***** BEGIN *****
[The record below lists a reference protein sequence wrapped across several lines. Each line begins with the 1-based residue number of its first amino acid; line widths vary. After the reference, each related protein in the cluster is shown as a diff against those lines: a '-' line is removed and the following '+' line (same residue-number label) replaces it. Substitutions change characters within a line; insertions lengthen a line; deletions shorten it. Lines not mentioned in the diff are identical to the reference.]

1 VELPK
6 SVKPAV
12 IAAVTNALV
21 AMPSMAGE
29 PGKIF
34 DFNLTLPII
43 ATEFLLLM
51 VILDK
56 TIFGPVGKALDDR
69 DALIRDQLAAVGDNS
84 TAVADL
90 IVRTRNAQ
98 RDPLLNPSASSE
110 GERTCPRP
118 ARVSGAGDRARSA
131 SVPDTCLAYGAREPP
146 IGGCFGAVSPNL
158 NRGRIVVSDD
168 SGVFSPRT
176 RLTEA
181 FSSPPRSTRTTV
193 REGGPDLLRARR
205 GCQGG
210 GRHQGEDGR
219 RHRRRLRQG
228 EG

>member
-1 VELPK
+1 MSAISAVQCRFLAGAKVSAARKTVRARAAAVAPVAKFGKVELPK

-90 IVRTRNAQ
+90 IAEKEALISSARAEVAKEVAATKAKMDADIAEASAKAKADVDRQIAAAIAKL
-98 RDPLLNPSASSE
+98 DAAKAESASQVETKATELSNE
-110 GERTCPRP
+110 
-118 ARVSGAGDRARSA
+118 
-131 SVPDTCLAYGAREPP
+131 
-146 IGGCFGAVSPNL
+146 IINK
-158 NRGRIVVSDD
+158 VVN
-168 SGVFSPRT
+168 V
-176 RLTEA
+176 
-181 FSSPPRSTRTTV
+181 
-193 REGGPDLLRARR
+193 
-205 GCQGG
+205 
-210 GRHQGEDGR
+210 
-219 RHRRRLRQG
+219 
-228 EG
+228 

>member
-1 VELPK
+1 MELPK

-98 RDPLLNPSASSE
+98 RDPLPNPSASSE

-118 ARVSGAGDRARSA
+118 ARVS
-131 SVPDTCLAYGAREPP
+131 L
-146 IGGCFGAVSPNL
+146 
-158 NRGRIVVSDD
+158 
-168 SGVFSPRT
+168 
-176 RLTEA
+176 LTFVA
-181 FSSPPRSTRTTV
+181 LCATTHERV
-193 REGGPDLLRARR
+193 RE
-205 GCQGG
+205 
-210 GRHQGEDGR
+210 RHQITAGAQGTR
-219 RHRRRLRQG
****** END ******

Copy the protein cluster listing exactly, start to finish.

[The record below lists a reference protein sequence wrapped across several lines. Each line begins with the 1-based residue number of its first amino acid; line widths vary. After the reference, each related protein in the cluster is shown as a diff against those lines: a '-' line is removed and the following '+' line (same residue-number label) replaces it. Substitutions change characters within a line; insertions lengthen a line; deletions shorten it. Lines not mentioned in the diff are identical to the reference.]

1 VELPK
6 SVKPAV
12 IAAVTNALV
21 AMPSMAGE
29 PGKIF
34 DFNLTLPII
43 ATEFLLLM
51 VILDK
56 TIFGPVGKALDDR
69 DALIRDQLAAVGDNS
84 TAVADL
90 IVRTRNAQ
98 RDPLLNPSASSE
110 GERTCPRP
118 ARVSGAGDRARSA
131 SVPDTCLAYGAREPP
146 IGGCFGAVSPNL
158 NRGRIVVSDD
168 SGVFSPRT
176 RLTEA
181 FSSPPRSTRTTV
193 REGGPDLLRARR
205 GCQGG
210 GRHQGEDGR
219 RHRRRLRQG
228 EG

>member
-1 VELPK
+1 MSAISAVQCRFLAGAKVSAARKTVRARAAAVAPVAKFGKVELPK

-90 IVRTRNAQ
+90 IAEKEALISSARAEVAKEVAATKAKMDADIAEASAKAKADVDRQIAAAIAKL
-98 RDPLLNPSASSE
+98 DAAKAESASQVETKATELSNE
-110 GERTCPRP
+110 
-118 ARVSGAGDRARSA
+118 
-131 SVPDTCLAYGAREPP
+131 
-146 IGGCFGAVSPNL
+146 IINK
-158 NRGRIVVSDD
+158 VVN
-168 SGVFSPRT
+168 V
-176 RLTEA
+176 
-181 FSSPPRSTRTTV
+181 
-193 REGGPDLLRARR
+193 
-205 GCQGG
+205 
-210 GRHQGEDGR
+210 
-219 RHRRRLRQG
+219 
-228 EG
+228 

>member
-1 VELPK
+1 MELPK

-98 RDPLLNPSASSE
+98 RDPLPNPSASSE

-118 ARVSGAGDRARSA
+118 ARVS
-131 SVPDTCLAYGAREPP
+131 L
-146 IGGCFGAVSPNL
+146 
-158 NRGRIVVSDD
+158 
-168 SGVFSPRT
+168 
-176 RLTEA
+176 LTFVA
-181 FSSPPRSTRTTV
+181 LCATTHERV
-193 REGGPDLLRARR
+193 RE
-205 GCQGG
+205 
-210 GRHQGEDGR
+210 RHQITAGAQGTR
-219 RHRRRLRQG